There is no way I can continue with that. That is not a good policy. So anything that has to do with scholarship will move back to the scholarship board.

That is the way it is supposed to be.”   The governor who said he had observed that the scholarship scheme was highly politicised by the past government to score cheap political mileage, wondered why a state government would send people overseas to study when it lacks the resources to sustain them. “We must do something based on reality.

Can we do this? Do we have the resources to do this now? If we don’t have, can we please tell our people the simple truth that this is not feasible now? Everybody will want to give scholarship, but you cannot give scholarship when you do not have the resources. You cannot give scholarship for beneficiaries to go overseas when you know you cannot pay their fees. We must tell our people the truth.

However, we will continue to pay the funds in order to stop the suffering of our boys and girls overseas. But the issue of scholarship must go back to where it belongs and that is the scholarship board. Why should RSSDA be the one running scholarship for us? Why?” Wike questioned.

In recent times, the award of scholarship by mostly state and federal governments has been shrouded in immense controversy as managers of the respective schemes have been accused of a litany of abuses prominent among which are favouritism and nepotism.

Simply defined, scholarship is sometimes used to describe any financial aid given to a student that does not have to be repaid. According to some authorities, a scholarship is given to a student because of a reason: the student has qualified for, or won it by academic or athletic ability, or by agreeing to follow a particular career, or has some special ethnic or other characteristics.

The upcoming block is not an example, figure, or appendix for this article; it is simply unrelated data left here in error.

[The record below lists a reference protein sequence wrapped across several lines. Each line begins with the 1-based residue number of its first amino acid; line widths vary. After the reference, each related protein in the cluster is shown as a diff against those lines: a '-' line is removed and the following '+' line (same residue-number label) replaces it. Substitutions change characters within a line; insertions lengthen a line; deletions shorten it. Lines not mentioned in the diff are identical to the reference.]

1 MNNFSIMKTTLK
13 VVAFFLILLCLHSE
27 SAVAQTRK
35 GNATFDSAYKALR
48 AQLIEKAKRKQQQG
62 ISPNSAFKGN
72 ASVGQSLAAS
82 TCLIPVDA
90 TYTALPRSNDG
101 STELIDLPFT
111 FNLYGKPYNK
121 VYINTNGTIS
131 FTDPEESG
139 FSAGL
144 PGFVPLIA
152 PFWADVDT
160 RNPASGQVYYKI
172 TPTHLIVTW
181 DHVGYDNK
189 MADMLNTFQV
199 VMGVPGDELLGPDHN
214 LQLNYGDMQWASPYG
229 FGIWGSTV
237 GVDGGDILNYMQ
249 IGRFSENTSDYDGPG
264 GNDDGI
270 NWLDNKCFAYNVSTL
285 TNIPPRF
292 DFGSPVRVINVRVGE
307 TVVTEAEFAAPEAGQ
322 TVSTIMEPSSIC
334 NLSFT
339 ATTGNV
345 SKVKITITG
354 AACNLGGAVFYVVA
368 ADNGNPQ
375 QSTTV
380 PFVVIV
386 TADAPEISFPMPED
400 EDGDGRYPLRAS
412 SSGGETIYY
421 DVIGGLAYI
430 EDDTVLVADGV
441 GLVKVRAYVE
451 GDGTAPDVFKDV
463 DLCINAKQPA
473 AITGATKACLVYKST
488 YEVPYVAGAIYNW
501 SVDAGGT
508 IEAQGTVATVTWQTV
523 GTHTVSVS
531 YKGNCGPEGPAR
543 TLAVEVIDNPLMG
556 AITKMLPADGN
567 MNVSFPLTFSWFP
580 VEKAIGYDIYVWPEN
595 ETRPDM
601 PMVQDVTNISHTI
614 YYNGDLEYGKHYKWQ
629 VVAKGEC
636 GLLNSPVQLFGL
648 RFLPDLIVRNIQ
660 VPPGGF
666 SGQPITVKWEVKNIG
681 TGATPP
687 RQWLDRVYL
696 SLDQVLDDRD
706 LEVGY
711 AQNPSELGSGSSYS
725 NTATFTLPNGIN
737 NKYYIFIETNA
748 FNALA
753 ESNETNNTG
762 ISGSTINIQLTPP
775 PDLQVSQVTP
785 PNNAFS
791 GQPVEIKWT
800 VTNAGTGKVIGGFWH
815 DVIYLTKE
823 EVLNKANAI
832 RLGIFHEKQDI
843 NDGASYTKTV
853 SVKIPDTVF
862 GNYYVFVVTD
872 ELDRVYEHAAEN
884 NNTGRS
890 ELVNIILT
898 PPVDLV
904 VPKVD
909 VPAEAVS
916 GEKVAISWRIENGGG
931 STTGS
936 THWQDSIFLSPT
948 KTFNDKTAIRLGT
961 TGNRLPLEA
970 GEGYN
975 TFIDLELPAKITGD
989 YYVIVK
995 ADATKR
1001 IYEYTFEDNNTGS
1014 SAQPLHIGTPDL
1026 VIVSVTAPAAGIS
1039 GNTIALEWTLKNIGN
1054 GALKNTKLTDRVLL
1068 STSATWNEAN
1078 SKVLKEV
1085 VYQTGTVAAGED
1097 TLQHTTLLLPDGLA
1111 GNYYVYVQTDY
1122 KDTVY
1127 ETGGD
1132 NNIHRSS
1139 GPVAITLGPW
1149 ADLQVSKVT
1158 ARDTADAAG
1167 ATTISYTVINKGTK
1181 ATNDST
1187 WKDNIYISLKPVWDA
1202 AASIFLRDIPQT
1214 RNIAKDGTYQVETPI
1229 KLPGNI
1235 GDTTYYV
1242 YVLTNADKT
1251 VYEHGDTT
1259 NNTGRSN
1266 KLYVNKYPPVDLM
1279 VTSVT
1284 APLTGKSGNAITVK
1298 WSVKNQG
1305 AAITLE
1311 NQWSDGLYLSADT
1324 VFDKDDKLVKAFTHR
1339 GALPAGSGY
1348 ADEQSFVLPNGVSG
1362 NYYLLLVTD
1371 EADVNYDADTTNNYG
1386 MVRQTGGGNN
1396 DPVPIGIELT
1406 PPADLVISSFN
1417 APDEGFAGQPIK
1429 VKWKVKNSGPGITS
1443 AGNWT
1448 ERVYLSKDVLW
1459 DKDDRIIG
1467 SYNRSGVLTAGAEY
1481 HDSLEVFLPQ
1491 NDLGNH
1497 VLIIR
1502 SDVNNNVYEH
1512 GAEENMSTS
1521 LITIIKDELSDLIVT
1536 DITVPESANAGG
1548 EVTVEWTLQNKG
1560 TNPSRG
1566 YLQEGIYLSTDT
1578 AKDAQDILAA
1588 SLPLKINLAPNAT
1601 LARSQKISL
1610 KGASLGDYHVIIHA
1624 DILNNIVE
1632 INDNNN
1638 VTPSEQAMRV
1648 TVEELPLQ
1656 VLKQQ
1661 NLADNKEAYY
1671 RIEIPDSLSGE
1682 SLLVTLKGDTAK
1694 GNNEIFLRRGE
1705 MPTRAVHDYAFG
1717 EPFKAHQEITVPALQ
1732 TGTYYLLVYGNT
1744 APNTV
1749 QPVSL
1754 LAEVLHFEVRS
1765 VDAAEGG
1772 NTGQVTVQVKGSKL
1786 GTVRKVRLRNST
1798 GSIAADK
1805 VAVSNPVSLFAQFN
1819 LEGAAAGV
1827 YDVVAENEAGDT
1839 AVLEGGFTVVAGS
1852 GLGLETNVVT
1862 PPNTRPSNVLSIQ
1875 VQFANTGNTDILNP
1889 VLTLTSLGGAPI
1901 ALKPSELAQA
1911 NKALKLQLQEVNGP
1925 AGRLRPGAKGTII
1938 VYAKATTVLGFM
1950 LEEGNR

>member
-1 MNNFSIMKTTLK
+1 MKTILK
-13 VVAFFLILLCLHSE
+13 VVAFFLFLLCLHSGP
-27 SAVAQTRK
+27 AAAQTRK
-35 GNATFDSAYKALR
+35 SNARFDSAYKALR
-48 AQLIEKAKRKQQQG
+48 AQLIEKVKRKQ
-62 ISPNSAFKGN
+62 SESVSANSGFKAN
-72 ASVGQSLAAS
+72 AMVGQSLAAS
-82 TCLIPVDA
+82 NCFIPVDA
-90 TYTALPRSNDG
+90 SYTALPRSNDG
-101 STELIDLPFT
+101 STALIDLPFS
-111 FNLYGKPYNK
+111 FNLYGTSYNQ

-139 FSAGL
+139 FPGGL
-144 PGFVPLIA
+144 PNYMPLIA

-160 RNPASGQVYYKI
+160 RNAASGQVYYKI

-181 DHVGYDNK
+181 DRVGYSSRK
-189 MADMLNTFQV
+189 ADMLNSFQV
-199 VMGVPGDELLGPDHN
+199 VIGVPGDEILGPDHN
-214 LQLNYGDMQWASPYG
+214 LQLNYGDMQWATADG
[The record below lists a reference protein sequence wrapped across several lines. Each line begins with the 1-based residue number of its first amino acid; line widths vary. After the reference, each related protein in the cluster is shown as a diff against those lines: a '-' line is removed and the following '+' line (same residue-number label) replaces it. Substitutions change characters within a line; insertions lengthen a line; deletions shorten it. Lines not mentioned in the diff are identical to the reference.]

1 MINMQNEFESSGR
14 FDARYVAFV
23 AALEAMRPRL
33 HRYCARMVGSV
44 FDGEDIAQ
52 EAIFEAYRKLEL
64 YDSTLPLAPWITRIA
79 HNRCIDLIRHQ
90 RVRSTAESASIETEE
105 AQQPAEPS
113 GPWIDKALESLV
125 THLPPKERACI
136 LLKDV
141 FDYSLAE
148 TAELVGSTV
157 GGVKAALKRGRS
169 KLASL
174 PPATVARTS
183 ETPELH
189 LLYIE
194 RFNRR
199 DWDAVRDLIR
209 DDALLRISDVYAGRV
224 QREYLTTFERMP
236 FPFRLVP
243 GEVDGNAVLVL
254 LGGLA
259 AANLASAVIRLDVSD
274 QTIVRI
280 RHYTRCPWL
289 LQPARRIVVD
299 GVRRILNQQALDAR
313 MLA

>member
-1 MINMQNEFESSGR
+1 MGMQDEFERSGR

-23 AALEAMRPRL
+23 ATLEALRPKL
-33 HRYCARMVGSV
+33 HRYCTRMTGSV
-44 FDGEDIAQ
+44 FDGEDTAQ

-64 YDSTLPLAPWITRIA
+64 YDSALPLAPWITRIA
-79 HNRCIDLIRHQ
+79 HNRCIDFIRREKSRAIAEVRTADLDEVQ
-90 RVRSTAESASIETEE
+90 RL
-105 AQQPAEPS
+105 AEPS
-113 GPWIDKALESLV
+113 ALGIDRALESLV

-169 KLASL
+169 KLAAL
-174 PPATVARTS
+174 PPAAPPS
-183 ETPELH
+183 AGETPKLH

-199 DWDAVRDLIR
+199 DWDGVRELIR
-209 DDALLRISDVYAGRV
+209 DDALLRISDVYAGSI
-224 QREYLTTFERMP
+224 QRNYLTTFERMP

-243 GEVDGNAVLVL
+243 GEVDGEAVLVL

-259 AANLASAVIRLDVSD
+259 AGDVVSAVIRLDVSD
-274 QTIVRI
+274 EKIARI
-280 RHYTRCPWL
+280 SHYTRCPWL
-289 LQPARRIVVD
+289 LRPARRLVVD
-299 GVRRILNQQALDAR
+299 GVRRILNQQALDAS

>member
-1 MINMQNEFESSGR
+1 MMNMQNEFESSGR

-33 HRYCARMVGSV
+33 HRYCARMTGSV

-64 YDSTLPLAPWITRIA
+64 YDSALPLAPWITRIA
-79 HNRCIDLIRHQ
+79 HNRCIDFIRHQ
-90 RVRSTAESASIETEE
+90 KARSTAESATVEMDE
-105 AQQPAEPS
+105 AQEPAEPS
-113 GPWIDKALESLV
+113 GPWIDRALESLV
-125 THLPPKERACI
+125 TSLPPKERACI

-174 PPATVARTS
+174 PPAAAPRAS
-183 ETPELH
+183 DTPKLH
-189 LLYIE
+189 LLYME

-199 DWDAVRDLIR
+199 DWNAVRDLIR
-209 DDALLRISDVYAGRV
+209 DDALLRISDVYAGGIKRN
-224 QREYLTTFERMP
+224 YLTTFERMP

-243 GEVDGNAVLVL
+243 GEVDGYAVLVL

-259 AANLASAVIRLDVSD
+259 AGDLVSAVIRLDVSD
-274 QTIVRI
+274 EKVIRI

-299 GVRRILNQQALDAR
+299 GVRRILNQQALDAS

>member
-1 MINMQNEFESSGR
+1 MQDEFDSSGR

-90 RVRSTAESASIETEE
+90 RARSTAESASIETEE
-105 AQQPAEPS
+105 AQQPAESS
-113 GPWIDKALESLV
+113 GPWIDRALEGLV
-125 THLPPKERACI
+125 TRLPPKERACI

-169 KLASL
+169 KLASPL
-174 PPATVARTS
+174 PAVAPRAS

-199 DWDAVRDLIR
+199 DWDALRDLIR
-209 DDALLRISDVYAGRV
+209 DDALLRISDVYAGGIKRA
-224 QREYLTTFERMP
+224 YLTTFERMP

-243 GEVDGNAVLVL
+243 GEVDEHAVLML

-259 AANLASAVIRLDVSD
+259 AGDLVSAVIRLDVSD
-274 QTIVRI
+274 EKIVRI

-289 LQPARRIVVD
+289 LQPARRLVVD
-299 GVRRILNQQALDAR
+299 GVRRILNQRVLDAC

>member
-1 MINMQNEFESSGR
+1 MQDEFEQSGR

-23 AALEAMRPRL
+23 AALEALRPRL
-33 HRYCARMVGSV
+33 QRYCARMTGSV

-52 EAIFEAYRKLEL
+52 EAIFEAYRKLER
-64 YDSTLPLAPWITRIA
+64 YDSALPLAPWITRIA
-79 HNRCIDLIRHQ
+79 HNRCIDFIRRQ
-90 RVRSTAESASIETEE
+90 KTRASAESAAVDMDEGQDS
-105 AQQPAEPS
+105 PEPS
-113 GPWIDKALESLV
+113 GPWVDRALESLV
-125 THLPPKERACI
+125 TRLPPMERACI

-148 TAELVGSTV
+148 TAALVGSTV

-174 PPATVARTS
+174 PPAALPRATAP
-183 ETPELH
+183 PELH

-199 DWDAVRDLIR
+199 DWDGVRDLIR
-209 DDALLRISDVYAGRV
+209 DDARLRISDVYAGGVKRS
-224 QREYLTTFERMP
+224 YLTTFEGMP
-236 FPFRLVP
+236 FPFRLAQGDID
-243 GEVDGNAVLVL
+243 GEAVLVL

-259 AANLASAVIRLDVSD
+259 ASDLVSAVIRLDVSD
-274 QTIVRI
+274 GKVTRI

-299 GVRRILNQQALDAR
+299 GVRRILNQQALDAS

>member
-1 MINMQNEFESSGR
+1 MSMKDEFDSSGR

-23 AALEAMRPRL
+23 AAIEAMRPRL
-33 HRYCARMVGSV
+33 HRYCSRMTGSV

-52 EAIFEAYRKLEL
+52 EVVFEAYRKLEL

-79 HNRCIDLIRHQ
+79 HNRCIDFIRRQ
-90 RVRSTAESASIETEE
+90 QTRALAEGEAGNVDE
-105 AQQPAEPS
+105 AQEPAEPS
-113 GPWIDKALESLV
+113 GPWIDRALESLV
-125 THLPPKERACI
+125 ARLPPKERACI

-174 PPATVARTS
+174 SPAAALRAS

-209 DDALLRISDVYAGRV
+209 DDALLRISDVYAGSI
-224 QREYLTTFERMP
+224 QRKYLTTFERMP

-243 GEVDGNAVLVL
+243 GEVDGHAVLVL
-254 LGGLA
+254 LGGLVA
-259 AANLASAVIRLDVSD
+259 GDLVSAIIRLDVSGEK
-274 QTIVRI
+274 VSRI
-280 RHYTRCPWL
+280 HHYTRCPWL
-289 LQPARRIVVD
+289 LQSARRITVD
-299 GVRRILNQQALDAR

Scholarships are not given for financial needs alone.   But over time and in various set-ups in the Nigerian society, some managers of the schemes have so bastardise the process that dullards or highly unqualified persons end up benefiting from the schemes, which ought to be merit-based, while the qualified ones are left in the lurch.

Put differently, scholarship processes are now subjected to the whims and caprices of mundane considerations, to the extent that merit has been downgraded and excellence overthrown, while favouritism, nepotism and sundry factors now reign supreme as basis for scholarship awards.

Calls for stoppage of PRESSID In the dying days of the Goodluck Jonathan-led administration, 76 males and 28 females qualified to study for their masters and doctorate degrees in some of the 25 best universities in the world.  Shortly after that, the House of Representatives Committee on Education (of the Seventh Assembly) asked the Federal Government to stop the 2015/2016 PRESSID on grounds that the scheme was designed to favour some sections of the country to the exclusion of others.